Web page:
Córdoba is both a province and a touristic region of Argentina. It’s located in the heart of the country and is easily accessible from Buenos Aires. It’s an ideal weekend getaway to the mountains but deserves more time to truly discover its charms.
Córdoba is the area of Argentina I’ve visited the least. With limited travel days, I was always more drawn to Patagonia when I craved mountain air and I neglected Córdoba’s beauty.
My in-laws love La Cumbrecita and pushed us to visit and when we finally obliged it was easy to see what they love. The tiny village is pedestrian-only, quiet, and the perfect weekend getaway from Buenos Aires.
I hope to someday soon take the car and drive out to Córdoba to give it the time it deserves, visiting the capital city, the mountain towns, and its wineries.
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Córdoba at a Glance
Where to go in Córdoba?
Visit the small mountain towns that have been heavily influenced by German immigration like La Cumbrecita, La Cumbre, and Villa General Belgrano (home ta a major yearly Okterfest celebration).
Córdoba city the country’s second-largest city. Being a university town it’s very lively with plenty to do.
Nature lovers and birdwatchers will love Laguna Mar Chiquita.
Cordoba is in the geographic center of the country. That makes it easy to include is a lot of itineraries. Driving or traveling by bus? Go through Córdoba. Flying? It has a major airport connecting most of the country without requiring a layover in Buenos Aires.
When to visit Córdoba?
Córdoba is beautiful year-round but winters will be very cold. Luckily, it’s a dry cold and nowhere near the snowy cold of Patagonia.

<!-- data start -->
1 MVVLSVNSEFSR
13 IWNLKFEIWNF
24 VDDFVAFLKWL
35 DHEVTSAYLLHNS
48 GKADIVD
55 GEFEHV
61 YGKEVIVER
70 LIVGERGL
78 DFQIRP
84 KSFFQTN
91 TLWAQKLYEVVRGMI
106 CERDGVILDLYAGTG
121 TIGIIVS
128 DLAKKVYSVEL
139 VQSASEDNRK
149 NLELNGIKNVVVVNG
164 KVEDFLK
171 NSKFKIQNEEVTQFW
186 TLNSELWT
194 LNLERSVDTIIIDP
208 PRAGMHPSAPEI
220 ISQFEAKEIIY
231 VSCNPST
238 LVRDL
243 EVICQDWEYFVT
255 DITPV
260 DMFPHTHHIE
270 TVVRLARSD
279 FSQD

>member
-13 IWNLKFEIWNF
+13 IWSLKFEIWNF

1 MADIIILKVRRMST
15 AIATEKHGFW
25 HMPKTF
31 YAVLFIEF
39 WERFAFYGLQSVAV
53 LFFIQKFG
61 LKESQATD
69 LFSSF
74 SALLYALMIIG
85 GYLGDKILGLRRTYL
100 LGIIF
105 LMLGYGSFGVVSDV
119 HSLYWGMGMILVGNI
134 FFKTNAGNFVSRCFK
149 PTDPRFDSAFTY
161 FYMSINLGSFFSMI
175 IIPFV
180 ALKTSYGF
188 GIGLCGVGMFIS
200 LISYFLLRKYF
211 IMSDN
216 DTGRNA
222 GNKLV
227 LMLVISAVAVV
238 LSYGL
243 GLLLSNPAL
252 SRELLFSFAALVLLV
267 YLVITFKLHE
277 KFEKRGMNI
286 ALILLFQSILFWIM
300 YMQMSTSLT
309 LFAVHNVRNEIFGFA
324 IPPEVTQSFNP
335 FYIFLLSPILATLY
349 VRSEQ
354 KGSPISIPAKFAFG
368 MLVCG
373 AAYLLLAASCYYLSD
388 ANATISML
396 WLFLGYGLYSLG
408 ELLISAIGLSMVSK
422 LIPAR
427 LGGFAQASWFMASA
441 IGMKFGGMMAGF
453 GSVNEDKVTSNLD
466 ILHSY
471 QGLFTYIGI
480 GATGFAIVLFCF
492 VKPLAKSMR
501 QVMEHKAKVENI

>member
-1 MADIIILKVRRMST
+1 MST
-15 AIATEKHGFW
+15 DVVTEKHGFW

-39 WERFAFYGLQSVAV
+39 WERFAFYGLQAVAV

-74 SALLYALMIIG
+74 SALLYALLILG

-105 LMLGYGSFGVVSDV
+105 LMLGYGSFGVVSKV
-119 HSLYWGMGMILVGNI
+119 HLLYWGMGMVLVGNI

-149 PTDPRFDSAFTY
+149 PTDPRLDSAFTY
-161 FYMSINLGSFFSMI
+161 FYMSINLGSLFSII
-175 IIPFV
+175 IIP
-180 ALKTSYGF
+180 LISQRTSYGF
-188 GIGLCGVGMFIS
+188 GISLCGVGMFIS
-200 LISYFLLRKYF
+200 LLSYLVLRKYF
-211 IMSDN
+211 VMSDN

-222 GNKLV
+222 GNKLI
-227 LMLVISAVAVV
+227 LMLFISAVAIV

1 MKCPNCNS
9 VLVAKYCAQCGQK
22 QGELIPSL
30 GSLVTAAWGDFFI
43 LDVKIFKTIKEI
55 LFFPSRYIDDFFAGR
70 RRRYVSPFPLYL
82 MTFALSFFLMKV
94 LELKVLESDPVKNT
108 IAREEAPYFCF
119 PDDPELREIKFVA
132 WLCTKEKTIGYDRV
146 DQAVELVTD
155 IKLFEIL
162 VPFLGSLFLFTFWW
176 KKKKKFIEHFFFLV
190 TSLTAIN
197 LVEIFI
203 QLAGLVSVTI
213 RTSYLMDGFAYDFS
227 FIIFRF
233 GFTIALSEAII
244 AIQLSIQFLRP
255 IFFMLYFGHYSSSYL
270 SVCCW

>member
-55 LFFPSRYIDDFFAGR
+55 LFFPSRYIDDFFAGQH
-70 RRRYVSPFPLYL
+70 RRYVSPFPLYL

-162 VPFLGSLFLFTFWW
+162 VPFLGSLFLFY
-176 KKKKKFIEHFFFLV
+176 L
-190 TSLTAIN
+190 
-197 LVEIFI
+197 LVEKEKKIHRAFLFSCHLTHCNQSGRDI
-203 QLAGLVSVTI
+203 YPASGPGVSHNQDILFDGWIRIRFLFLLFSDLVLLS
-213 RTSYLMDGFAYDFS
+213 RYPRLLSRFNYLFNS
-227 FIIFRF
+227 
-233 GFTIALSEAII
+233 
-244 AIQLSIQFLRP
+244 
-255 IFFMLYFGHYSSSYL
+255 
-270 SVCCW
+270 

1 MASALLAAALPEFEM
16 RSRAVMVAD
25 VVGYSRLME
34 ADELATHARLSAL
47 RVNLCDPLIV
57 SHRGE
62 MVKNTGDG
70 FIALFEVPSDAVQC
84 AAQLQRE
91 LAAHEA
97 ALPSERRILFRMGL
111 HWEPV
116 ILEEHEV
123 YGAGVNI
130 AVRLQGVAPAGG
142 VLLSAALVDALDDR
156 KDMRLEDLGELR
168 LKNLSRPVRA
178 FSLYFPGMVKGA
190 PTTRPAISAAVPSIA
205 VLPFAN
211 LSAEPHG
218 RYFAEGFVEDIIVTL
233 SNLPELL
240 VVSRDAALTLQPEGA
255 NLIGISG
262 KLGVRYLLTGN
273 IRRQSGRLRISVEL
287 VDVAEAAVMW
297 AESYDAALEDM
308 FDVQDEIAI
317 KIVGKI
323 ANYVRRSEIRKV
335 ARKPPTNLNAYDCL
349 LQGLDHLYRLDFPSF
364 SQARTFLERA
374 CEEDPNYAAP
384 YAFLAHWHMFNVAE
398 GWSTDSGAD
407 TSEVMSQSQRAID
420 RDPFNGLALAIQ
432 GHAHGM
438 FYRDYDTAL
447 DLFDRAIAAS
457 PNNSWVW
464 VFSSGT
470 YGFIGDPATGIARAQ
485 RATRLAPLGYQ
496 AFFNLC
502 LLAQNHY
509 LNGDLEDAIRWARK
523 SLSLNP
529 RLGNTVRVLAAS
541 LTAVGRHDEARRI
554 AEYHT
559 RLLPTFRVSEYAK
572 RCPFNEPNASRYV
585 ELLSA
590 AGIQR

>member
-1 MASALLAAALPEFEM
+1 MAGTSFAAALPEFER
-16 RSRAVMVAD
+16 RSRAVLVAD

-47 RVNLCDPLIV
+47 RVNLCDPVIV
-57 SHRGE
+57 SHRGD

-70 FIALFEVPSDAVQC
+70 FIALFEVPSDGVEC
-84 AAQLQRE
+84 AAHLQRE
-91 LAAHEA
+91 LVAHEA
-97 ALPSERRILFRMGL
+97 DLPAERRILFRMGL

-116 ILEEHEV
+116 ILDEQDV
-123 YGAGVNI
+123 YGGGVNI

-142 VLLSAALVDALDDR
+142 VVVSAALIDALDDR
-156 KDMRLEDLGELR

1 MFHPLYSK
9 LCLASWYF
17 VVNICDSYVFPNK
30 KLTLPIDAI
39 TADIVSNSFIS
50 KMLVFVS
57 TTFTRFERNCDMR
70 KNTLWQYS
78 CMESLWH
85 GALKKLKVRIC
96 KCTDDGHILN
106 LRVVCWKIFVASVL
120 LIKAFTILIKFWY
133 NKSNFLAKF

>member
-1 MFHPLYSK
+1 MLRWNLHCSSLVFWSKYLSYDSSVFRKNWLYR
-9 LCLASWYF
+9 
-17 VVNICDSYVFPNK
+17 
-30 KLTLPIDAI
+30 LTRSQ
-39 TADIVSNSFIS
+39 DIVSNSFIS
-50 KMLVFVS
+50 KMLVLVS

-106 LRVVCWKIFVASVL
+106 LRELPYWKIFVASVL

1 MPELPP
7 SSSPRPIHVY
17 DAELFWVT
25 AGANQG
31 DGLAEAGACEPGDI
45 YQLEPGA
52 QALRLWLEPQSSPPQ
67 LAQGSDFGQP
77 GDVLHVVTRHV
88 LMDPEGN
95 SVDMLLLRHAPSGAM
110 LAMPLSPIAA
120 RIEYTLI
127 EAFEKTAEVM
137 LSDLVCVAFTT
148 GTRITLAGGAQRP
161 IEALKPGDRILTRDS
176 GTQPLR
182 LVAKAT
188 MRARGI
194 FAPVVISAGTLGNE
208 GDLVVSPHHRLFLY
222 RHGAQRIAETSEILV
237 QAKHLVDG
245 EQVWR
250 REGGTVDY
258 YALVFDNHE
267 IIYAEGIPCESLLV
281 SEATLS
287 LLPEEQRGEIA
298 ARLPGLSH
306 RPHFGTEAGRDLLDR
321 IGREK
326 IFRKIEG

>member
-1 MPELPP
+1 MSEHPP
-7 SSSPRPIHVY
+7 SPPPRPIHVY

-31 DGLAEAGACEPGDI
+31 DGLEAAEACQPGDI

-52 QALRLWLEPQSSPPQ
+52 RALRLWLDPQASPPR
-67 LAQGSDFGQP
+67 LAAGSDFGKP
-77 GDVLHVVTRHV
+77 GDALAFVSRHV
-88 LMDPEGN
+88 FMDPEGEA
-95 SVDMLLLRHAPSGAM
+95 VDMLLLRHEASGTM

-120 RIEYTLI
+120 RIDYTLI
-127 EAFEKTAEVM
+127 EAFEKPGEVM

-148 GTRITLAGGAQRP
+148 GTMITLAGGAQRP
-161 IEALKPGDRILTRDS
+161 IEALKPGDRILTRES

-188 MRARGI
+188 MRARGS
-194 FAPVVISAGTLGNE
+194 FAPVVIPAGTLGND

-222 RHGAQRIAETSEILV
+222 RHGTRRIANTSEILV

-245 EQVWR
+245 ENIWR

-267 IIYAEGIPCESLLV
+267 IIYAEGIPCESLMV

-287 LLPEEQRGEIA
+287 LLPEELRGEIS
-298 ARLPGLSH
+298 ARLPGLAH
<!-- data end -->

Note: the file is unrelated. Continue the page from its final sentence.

Summer has the best weather but shoulder seasons are better yet with cool nights, warm days, and the least amount of crowds.
If you’re planning on going to Oktoberfest book accommodation well in advance.
What to pack?
If you’ll be planning on doing a lot of outdoor activities, plan accordingly. You don’t exactly need hiking boots here but perhaps a hiking shoe, or simply a sneaker will do.
I recommend these Teva sandals or something similar if you’ll be there when its warm enough to enjoy the rivers. I love them cause I can walk in the rivers without the rocks hurting my feet.
Pack something warm for evening if there in Spring or Fall. We were there in March, early fall, and nights were cold.
How to get around Córdoba?
As always, I love a road trip and Córdoba is built for one. Check here for rental car prices.
If you’re just going to the city or maybe just a weekend away, just take the bus.
You can fly to Córdoba or take the bus from Buenos Aires. And I don’t hate the bus for this route. It’s 10 hours but overnight. Get a lay flat seat and snooze, when you wake up you’ll be there without the hassle of an airport and with no daylight hours wasted.
However you get there, once there you can easily get around by bus if you’d prefer not to rent a car. The distances are rather short so expect rides of 2-3 hours.